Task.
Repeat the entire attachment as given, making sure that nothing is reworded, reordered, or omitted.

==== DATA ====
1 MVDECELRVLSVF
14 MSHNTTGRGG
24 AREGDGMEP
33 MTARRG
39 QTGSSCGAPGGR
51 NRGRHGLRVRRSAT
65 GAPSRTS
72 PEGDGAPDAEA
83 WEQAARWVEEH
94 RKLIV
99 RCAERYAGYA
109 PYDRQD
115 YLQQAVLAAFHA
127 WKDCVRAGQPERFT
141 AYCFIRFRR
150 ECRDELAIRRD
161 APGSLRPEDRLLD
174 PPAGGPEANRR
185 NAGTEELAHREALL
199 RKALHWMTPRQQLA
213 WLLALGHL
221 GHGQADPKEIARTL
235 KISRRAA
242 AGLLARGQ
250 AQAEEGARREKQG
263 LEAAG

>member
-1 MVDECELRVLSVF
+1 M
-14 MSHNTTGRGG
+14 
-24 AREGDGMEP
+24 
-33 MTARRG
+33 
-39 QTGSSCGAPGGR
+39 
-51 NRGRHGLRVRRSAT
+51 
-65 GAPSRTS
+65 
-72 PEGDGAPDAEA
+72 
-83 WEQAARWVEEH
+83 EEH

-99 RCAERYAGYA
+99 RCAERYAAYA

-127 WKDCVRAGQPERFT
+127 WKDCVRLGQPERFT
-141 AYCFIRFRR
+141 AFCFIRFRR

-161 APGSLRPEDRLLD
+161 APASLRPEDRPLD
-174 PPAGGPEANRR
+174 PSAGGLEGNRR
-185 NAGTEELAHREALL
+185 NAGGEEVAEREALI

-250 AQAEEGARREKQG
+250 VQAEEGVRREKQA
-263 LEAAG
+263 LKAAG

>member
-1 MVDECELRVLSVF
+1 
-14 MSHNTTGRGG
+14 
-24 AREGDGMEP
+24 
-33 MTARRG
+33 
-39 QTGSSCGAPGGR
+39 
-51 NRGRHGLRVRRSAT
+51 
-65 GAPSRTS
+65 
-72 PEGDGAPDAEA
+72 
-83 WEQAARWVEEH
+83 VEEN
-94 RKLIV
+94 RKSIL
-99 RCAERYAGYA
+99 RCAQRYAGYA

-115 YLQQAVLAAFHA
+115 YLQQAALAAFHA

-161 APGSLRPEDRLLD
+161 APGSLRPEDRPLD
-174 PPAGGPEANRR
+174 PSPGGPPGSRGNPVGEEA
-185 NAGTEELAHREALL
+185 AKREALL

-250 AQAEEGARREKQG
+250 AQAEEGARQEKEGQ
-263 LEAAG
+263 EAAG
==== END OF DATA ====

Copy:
1 MVDECELRVLSVF
14 MSHNTTGRGG
24 AREGDGMEP
33 MTARRG
39 QTGSSCGAPGGR
51 NRGRHGLRVRRSAT
65 GAPSRTS
72 PEGDGAPDAEA
83 WEQAARWVEEH
94 RKLIV
99 RCAERYAGYA
109 PYDRQD
115 YLQQAVLAAFHA
127 WKDCVRAGQPERFT
141 AYCFIRFRR
150 ECRDELAIRRD
161 APGSLRPEDRLLD
174 PPAGGPEANRR
185 NAGTEELAHREALL
199 RKALHWMTPRQQLA
213 WLLALGHL
221 GHGQADPKEIARTL
235 KISRRAA
242 AGLLARGQ
250 AQAEEGARREKQG
263 LEAAG

>member
-1 MVDECELRVLSVF
+1 M
-14 MSHNTTGRGG
+14 
-24 AREGDGMEP
+24 
-33 MTARRG
+33 
-39 QTGSSCGAPGGR
+39 
-51 NRGRHGLRVRRSAT
+51 
-65 GAPSRTS
+65 
-72 PEGDGAPDAEA
+72 
-83 WEQAARWVEEH
+83 EEH

-99 RCAERYAGYA
+99 RCAERYAAYA

-127 WKDCVRAGQPERFT
+127 WKDCVRLGQPERFT
-141 AYCFIRFRR
+141 AFCFIRFRR

-161 APGSLRPEDRLLD
+161 APASLRPEDRPLD
-174 PPAGGPEANRR
+174 PSAGGLEGNRR
-185 NAGTEELAHREALL
+185 NAGGEEVAEREALI

-250 AQAEEGARREKQG
+250 VQAEEGVRREKQA
-263 LEAAG
+263 LKAAG

>member
-1 MVDECELRVLSVF
+1 
-14 MSHNTTGRGG
+14 
-24 AREGDGMEP
+24 
-33 MTARRG
+33 
-39 QTGSSCGAPGGR
+39 
-51 NRGRHGLRVRRSAT
+51 
-65 GAPSRTS
+65 
-72 PEGDGAPDAEA
+72 
-83 WEQAARWVEEH
+83 VEEN
-94 RKLIV
+94 RKSIL
-99 RCAERYAGYA
+99 RCAQRYAGYA

-115 YLQQAVLAAFHA
+115 YLQQAALAAFHA

-161 APGSLRPEDRLLD
+161 APGSLRPEDRPLD
-174 PPAGGPEANRR
+174 PSPGGPPGSRGNPVGEEA
-185 NAGTEELAHREALL
+185 AKREALL

-250 AQAEEGARREKQG
+250 AQAEEGARQEKEGQ
-263 LEAAG
+263 EAAG